READING: Genesis 32-33
Jacob had an encounter with angels at a place he named Mahanaim which means "two camps" or "two companies" This spot later became a Levitical city in Gad (Joshua 13:26). It is the capital of Ish-Bosheth's kingdom in 2 Samuel 2:8-9. David also sought refuge there during Absalom's rebellion in 2 Samuel 17:24.
He was only one hundred miles north of Edom when he sent a message to his estranged brother. Notice how he sent a messenger to Esau saying "your servant Jacob" in 32:4, 18, and 20. He was taking a risk and humbly moving toward Esau with the white flag of peace. Jacob was greatly afraid and distressed when he heard of four hundred men coming with his brother so he gave the only extensive prayer in the entire book of Genesis. It was also his first recorded prayer. He approached God humbly and reverentially and reminded God of His promises and covenant. He came in prayerful dependence.
Griffith Thomas says of this prayer:
Like a stream that emerges into day after running for a long distance underground, Jacob's spiritual life comes out now after those years at Haran; and though there is much to seek, we can see the clear marks of the work of God directing, deepening, and purifying his soul. (Genesis, p. 296)In 32:20, the word, "pacify" (NIV) or "appease" (NASB) in Hebrew literally means "cover his face" and symbolically mean "wiping the anger from his face." Jacob wanted to "wipe the anger off of Esau's face" with the present that went before him. Jacob says, "Then afterward I will see his face; perhaps he will accept me." The word "accept" in the Hebrew literally means "he will lift up my face." So, essentially it means, "I will see his face and maybe he will lift up my face." Isn't that beautiful?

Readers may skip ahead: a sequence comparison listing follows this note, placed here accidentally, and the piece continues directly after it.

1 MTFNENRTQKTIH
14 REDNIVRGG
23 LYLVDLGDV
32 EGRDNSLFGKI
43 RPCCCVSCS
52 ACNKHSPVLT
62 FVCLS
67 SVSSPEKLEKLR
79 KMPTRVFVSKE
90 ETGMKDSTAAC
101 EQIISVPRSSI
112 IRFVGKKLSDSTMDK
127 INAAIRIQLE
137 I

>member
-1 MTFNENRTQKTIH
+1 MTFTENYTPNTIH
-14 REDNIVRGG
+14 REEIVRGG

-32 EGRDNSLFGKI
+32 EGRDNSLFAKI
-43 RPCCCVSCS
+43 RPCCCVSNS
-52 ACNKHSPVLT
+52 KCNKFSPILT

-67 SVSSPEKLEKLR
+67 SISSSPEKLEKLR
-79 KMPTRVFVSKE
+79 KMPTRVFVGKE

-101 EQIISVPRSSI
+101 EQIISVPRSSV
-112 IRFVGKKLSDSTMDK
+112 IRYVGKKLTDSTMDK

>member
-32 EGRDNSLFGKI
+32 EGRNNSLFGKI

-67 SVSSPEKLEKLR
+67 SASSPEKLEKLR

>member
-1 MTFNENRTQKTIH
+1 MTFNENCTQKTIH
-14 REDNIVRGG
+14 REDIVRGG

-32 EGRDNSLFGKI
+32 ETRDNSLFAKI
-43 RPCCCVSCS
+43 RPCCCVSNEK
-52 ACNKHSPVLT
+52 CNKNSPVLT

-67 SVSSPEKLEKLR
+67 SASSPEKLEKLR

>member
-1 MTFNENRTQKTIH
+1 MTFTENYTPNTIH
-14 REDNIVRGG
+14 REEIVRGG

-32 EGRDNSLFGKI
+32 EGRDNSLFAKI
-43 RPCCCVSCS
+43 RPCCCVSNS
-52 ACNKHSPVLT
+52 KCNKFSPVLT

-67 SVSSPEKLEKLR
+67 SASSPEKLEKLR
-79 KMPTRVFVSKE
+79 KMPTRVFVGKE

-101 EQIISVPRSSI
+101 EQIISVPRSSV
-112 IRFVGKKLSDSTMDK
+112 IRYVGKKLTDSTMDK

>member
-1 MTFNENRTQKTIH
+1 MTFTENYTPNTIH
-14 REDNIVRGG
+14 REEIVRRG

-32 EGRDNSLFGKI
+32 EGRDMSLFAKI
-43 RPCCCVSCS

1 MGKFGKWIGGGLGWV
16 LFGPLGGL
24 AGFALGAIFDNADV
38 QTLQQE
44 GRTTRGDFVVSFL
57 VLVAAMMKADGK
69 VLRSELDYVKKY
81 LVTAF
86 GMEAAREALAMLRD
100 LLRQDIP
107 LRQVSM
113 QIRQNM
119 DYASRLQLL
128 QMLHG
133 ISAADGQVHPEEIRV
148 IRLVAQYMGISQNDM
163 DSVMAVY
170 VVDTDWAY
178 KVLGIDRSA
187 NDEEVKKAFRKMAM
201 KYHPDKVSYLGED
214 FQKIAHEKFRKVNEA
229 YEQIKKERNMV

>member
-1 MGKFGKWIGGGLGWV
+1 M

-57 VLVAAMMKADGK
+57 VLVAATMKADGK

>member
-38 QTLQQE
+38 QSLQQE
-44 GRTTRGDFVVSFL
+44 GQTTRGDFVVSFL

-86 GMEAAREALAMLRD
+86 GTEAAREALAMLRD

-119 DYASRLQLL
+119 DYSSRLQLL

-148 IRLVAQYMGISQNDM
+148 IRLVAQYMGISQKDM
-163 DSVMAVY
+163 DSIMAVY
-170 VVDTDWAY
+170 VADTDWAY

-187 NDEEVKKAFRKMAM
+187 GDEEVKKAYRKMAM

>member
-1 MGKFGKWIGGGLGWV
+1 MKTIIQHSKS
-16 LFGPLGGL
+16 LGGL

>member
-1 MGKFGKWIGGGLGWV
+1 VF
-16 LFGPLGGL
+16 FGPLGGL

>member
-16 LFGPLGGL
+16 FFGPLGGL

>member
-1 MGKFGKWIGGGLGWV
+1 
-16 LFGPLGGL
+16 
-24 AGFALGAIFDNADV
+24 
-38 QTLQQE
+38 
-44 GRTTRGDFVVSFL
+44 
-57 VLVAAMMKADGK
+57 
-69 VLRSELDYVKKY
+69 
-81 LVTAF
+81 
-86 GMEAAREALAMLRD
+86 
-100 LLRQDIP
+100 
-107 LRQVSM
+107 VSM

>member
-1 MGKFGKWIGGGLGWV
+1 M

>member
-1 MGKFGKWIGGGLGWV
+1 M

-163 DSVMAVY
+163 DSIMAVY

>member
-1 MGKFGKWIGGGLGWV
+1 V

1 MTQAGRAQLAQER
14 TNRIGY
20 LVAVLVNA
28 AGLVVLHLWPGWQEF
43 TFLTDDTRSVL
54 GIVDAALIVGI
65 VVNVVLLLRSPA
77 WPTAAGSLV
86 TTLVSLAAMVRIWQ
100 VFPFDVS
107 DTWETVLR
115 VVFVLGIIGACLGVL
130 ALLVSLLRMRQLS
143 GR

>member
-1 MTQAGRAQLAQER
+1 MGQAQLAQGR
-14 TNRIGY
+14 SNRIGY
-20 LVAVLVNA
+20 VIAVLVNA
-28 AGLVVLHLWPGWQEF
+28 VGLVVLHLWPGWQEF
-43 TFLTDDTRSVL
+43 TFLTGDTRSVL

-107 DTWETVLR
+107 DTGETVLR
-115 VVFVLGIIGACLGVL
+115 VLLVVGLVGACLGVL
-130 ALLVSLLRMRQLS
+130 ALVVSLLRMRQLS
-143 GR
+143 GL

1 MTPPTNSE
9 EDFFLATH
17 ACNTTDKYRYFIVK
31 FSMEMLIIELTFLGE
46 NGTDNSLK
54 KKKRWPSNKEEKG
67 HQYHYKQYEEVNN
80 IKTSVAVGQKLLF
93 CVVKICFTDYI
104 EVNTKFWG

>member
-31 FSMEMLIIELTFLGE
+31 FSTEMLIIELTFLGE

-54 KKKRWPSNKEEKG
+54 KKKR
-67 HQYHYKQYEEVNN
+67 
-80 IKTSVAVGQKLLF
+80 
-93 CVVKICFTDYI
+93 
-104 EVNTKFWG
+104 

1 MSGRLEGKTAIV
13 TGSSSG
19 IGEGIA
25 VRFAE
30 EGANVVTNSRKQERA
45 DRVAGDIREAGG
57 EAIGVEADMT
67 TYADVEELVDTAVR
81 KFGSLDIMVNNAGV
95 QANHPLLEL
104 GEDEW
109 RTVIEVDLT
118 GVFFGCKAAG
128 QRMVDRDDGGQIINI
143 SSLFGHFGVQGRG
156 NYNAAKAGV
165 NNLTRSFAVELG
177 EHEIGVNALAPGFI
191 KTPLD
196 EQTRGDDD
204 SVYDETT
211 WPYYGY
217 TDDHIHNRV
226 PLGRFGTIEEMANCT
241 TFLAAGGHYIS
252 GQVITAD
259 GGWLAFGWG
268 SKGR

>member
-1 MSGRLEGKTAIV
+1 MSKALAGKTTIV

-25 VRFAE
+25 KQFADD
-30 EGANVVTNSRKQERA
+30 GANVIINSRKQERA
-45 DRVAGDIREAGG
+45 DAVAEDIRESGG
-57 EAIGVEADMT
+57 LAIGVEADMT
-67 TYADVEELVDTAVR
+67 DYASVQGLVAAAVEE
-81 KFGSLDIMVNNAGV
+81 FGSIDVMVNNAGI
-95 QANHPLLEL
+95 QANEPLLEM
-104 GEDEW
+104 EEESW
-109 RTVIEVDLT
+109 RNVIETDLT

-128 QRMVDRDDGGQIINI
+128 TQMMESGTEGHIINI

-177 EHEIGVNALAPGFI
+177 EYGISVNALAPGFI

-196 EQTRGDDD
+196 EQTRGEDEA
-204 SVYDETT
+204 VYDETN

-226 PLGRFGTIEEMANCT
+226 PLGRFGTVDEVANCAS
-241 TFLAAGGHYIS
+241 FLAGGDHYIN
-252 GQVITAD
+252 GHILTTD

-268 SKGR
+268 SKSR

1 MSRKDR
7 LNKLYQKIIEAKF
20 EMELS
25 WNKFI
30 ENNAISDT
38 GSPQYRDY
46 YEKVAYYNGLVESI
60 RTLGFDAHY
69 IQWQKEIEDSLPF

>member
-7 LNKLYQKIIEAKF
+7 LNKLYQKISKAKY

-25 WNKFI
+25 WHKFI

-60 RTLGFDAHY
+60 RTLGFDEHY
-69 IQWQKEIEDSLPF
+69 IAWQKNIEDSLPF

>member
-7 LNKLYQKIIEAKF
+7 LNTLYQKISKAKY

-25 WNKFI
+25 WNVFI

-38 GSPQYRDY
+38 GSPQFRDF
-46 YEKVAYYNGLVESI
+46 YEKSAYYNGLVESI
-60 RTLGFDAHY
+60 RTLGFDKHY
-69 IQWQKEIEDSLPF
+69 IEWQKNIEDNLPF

Jacob Wrestling with the Angel by Rembrandt
In Genesis 33, Jacob continued on his way to Esau in the land of Seir which is a 100 mile strip of land on both sides of the Arabah. It connects the southern part of the Dead Sea with the Gulf of Akabah.
The reunion proved not to be contentious but a reconciliation between two estranged brothers. We have seen that God had not only worked on Jacob's heart but on Esau's as well. Note the five verbs when Esau gave away his birthright for lentils and bread to Esau in Genesis 25:
ate, drank, rose, went, despised
and compare them to the five verbs when he reconciled with his brother in 33:4:
ran, embraced, fell, kissed, and wept.
You can see the transformation in the verbs!
Jacob came back to the land that he had prayed he would return to in Genesis 28:21. He had vowed that if God would be with him and keep him on the journey and give him food and garments; and if he returned in safety, the LORD would be his God. So, we conclude this chapter with Jacob building an altar and calling it El-Elohe-Israel (God, the God of Israel). the LORD had become Jacob's personal God! YIPPEE!!!!!!!
In a nutshell, from these two chapters we see that, Jacob had matured spiritually and emotionally and learned to depend more on God and less on his own schemes (Holman Old Testament Commentary: Genesis, p. 274).
The Scarlet Thread of Redemption
According to Waltke:
Only in giving up his rights does Jacob fully become the family leader. Israel's role prefigures the role of Christ (Phil. 2:9-11). So, also God gives up His Son who humbly gives up his rights to be equal with God, to reconcile the world to himself (see 2 Cor. 5:16-21; Phil. 2:6-8). Their model of servitude is an example to the church (Matt. 5:24; Phil. 2:5). (Genesis, p. 457)REFLECTION (from 2008)